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Hastings' Dictionary of the Bible
PEKAH was one of the last kings of Israel. The country was unsettled, and there was great discontent on account of the heavy tribute paid to Assyria. Pekah made himself the organ of the dissatisfaction, and murdered his king Pekahiah ( 2 Kings 15:25 ). He needed the help of only fifty soldiers or bravos to accomplish his purpose. Once on the throne he set on foot a movement against the Assyrians in which all the kingdoms of Syria were to unite. When the king of Judah held out against it, Pekah and Rezin invaded that country, as is set forth in the art. Ahaz. The Assyrians were prompt in meeting the coalition, and the issue can hardly have been doubtful, except to those who were blinded by patriotism. The fall of Damascus was followed by the ravaging of the districts of Israel north and east of Samaria, and the transportation of their inhabitants to remote portions of the empire. The capital would no doubt have been besieged had not the party friendly to Assyria got the upper hand and removed Pekah by the usual method of assassination ( 2 Kings 15:30 ). The leader in this movement, Hoshea by name, had an understanding with the Assyrian king, and was perhaps from the first a creature of his. Abject submission on his part saved Samaria for the time being. The length of Pekah’s reign is given as twenty years, which is difficult to reconcile with other data at our command. The true period cannot have been more than five years.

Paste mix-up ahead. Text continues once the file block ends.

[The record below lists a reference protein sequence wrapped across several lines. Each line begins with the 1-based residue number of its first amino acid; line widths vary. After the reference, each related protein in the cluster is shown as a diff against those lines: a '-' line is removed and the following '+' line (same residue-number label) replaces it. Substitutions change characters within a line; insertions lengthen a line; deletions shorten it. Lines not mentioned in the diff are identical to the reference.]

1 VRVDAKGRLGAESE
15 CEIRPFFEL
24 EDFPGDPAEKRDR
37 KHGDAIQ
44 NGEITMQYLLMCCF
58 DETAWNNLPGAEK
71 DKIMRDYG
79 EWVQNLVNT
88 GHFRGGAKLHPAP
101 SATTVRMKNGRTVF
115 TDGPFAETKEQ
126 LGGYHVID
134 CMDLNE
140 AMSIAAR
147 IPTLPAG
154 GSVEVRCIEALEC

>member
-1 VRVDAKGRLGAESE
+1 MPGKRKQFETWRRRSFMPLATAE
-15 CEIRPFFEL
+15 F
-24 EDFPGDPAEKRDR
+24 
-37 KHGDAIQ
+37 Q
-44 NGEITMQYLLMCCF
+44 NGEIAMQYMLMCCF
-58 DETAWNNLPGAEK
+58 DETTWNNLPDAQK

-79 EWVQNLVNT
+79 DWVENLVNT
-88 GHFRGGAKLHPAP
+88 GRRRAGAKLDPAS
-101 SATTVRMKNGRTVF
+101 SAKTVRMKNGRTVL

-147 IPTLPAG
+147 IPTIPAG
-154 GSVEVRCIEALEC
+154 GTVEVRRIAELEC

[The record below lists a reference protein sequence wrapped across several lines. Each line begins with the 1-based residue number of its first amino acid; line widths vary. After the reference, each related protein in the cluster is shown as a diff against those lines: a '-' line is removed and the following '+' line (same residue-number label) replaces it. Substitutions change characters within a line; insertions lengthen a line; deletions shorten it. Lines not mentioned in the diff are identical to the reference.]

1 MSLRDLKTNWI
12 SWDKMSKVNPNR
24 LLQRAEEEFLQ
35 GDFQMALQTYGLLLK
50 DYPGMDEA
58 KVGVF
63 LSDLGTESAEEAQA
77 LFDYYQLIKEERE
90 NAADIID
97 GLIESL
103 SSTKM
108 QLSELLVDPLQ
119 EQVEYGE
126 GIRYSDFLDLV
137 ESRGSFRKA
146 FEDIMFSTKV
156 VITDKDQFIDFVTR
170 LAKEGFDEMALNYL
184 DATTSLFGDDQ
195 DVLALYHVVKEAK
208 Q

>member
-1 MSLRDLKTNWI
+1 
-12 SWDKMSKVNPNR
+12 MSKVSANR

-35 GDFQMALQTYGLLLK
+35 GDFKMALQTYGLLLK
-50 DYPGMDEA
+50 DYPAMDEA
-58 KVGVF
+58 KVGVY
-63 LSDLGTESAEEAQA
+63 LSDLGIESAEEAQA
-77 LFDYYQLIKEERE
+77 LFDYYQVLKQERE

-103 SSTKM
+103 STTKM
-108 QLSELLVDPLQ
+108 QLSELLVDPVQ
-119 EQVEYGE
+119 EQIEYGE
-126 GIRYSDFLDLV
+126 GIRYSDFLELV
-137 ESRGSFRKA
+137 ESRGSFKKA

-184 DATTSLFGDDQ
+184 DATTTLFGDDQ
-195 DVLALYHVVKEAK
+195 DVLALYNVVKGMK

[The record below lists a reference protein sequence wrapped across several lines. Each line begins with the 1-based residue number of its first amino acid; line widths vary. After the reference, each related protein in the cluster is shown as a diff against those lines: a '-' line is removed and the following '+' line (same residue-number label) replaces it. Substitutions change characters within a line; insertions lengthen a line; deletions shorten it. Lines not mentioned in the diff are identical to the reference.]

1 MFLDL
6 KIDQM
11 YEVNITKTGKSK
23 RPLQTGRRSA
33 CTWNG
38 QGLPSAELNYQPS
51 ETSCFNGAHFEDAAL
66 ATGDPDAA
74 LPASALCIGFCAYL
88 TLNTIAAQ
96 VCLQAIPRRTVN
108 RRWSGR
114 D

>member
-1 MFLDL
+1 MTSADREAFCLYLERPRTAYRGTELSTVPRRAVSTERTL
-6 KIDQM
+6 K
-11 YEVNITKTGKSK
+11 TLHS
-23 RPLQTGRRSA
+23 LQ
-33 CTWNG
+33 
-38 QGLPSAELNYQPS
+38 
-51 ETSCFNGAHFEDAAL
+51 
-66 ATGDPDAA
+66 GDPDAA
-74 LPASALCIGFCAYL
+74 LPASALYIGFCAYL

H. P. Smith.
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Hastings, James. Entry for 'Pekah'. Hastings' Dictionary of the Bible. https://www.studylight.org/dictionaries/eng/hdb/p/pekah.html. 1909.